• Slow processes and excessive bureaucracy in the development of real estate projects;

  • Instability in real estate regulation, with frequent changes to the legal framework, generating distrust and driving away potential investors;

  • High tax burden in the real estate sector;

  • The requirement for a significant amount of equity capital and interest rates, which, after a long period of reduced values, have been at high levels since the end of 2022 not seen since the sovereign debt crisis;

  • Unpredictability in licensing processes, due to the multiplicity of standards and interpretations, creating uncertainty for investors

“The last decade has been marked by a decrease in the construction of new housing. Supply has also been hampered by excessive bureaucracy, regulatory instability and the high tax burden, among others.” Unfortunately, there are no immediate solutions to the accessibility problem, which will predictably continue to worsen in the coming years. Dealing with this problem requires a long-term vision and requires an approach that involves the design of coherent government and municipal policies, as well as the development of individual projects.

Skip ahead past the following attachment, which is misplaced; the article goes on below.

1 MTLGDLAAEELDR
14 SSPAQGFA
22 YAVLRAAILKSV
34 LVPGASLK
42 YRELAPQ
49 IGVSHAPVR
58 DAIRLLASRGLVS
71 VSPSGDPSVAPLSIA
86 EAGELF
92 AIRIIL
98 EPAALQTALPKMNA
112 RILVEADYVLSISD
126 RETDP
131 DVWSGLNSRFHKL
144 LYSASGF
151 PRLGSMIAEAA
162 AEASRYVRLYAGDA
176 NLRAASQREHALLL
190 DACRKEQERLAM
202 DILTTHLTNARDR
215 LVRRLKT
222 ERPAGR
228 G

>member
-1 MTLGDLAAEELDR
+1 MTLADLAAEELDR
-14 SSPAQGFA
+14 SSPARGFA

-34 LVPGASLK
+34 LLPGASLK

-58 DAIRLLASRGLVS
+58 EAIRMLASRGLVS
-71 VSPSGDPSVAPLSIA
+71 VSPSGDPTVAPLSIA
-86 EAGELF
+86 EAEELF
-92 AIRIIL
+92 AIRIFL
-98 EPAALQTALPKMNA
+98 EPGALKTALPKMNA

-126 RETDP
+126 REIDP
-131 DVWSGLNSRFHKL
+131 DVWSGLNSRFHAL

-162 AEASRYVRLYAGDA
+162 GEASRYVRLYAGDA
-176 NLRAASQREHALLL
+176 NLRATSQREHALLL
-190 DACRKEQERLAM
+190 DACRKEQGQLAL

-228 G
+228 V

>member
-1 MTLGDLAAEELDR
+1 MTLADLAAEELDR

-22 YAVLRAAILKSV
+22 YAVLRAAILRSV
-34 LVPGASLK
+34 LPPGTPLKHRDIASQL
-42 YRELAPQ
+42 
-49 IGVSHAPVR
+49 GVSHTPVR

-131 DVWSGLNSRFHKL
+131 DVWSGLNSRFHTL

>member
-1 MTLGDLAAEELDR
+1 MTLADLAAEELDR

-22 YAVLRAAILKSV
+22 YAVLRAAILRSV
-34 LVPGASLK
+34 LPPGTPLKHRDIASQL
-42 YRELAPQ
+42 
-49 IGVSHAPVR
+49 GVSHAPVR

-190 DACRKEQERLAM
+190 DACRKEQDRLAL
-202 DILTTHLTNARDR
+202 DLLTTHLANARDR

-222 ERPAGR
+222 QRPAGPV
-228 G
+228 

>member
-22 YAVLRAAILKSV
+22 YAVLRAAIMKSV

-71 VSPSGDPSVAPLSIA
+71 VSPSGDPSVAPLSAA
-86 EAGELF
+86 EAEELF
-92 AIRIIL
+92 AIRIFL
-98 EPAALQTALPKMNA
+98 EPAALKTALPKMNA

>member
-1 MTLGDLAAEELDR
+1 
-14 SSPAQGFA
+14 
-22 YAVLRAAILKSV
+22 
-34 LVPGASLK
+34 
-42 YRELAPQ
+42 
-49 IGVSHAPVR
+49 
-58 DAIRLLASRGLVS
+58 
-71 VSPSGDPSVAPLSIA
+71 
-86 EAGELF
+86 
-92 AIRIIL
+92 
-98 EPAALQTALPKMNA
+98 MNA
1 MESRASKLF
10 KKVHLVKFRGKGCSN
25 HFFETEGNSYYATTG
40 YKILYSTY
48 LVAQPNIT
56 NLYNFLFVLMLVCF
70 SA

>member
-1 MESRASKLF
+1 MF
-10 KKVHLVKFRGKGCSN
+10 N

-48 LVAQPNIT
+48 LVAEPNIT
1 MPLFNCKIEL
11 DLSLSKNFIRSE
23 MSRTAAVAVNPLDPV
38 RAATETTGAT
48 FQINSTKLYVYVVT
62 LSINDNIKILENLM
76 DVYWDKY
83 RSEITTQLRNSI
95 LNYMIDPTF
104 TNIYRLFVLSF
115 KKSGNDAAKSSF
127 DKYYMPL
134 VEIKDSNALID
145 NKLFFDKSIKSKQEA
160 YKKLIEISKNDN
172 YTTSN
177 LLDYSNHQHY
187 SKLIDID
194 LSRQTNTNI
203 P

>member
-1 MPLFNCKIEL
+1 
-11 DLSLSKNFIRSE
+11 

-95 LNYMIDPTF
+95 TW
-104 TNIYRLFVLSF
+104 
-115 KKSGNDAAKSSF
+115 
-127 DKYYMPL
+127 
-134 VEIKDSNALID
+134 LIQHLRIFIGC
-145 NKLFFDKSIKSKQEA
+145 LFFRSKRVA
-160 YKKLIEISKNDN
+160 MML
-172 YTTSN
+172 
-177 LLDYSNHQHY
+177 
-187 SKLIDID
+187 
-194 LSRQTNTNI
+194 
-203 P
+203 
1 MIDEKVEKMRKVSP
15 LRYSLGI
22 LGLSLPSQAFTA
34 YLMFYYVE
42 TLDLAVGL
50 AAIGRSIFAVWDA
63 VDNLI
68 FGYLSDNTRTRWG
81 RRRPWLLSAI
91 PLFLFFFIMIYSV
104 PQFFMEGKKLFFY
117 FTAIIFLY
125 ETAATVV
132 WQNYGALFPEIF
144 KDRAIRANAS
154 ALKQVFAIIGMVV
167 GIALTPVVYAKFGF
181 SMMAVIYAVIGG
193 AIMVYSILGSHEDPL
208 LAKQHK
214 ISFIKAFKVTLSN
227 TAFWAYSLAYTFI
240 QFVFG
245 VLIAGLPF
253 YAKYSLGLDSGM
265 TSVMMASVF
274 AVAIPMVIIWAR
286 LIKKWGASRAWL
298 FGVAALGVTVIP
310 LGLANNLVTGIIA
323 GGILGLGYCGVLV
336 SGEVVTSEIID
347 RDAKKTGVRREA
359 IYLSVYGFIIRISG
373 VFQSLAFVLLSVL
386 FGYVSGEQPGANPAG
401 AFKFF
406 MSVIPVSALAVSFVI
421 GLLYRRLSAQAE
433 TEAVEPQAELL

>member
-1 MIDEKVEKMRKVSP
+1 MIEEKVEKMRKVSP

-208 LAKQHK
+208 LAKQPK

In that regard, here are a few solutions… a) In the short term, the strategy must be directed towards demand-side policies, which support, within a limited and defined time horizon, families in more vulnerable situations, while the foundations of the medium-term strategy are implemented and begin to show results its effects. b) In the medium term, a strategy based on expanding effective supply, increasing its elasticity, planning the cities we want to have, an integrated policy for the provision of sustainable transport systems and public goods and services, and providing quality housing to citizens in a sustainable, inclusive, harmonious, accessible way and with less volatility in prices and incomes. c) Regarding demand restrictions, absolute measures to limit demand, whether in local accommodation or by foreigners, are neither effective nor desirable, due, on the one hand, to the great spatial heterogeneity of local accommodation and, on the other, the inability to implement limitations on the entry of foreigners into the housing markets and the reduced impact that these limitations would have and corresponding change in specific taxation. Feel free to schedule a call at your convenience on our calendar through Calendly, and let’s see where our team and I can add value to you moving or additionally investing in Portugal.